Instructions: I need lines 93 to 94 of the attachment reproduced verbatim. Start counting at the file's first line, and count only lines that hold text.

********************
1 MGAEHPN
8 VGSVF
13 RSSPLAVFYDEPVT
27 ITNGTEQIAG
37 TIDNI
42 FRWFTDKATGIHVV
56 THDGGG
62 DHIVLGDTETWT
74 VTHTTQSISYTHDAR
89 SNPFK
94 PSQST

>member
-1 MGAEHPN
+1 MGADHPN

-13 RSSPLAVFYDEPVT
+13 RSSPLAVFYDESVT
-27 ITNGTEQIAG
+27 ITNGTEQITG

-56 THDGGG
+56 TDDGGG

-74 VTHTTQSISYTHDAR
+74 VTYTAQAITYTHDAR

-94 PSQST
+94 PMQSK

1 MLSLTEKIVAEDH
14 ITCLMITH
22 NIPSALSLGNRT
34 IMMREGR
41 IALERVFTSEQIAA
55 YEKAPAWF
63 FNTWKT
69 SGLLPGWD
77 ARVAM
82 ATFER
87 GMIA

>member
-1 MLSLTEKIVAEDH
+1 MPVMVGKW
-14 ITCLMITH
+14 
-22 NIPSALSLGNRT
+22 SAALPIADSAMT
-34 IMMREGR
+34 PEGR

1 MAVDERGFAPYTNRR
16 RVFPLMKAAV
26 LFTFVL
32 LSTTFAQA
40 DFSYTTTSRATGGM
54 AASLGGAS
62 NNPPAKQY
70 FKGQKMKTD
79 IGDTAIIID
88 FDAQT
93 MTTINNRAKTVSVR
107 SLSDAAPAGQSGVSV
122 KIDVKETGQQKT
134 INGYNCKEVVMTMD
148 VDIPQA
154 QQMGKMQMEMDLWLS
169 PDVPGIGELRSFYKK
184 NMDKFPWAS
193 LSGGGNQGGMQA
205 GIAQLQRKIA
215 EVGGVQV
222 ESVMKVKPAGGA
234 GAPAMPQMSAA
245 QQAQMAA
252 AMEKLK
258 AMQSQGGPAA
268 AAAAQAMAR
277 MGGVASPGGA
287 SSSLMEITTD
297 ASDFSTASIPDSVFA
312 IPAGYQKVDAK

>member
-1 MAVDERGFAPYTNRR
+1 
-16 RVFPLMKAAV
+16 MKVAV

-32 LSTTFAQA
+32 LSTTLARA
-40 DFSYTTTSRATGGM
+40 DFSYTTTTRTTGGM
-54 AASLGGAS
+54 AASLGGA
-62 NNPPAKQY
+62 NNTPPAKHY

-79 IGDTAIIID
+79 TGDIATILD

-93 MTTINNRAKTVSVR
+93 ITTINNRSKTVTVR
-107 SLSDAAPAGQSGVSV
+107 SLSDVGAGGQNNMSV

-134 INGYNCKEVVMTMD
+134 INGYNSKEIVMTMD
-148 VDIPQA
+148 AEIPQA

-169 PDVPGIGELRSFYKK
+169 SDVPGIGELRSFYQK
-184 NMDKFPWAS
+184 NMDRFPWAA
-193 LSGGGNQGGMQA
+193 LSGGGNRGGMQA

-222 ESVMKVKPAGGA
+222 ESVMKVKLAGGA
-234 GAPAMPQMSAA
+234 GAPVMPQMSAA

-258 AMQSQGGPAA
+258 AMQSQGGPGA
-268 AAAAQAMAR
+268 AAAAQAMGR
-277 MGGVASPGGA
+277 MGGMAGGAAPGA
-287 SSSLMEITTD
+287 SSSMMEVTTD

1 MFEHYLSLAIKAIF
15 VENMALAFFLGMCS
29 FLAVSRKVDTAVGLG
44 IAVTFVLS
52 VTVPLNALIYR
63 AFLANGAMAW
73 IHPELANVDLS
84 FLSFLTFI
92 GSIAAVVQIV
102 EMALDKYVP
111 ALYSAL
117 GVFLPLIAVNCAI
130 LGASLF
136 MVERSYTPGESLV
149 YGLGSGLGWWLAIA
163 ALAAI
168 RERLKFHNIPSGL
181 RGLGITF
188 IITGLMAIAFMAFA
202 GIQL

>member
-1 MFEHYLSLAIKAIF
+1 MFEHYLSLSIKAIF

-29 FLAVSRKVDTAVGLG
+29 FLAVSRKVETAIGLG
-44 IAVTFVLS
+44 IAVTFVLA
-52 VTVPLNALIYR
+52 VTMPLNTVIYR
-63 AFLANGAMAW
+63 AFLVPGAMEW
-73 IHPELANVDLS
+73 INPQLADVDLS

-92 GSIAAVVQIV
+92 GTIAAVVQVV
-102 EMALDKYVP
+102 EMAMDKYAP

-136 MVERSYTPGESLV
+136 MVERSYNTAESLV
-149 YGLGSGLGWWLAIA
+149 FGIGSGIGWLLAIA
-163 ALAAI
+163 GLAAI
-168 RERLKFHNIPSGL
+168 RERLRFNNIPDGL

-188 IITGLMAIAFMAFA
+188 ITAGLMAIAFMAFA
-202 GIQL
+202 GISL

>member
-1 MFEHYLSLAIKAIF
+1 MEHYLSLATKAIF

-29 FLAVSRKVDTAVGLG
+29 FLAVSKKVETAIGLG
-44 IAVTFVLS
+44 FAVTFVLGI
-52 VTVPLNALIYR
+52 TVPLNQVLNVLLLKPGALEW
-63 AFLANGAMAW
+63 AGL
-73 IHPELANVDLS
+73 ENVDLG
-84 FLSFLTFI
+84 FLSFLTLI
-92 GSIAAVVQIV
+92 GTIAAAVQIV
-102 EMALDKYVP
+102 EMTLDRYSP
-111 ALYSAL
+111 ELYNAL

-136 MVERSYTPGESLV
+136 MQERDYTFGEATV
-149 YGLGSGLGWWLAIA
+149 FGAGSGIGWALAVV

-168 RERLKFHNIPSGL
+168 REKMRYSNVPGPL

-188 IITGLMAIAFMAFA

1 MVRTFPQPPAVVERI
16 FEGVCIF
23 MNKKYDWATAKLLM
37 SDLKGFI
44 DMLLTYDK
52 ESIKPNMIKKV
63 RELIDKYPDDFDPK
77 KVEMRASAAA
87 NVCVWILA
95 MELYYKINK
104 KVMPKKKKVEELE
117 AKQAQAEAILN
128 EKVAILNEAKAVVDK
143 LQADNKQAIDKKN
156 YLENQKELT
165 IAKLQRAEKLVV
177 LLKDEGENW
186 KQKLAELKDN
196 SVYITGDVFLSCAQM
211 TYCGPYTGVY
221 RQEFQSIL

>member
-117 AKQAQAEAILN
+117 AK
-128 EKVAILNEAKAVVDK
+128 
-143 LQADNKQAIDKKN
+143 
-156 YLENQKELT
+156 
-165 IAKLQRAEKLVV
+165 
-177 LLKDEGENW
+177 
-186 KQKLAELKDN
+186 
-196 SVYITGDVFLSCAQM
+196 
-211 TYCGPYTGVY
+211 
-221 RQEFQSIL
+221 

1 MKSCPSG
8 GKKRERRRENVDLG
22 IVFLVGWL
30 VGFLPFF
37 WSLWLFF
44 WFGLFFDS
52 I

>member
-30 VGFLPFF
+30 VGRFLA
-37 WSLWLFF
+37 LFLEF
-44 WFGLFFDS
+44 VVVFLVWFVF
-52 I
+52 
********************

-107 SLSDAAPAGQSGVSV
+107 SLSDVGAGGQNNMSV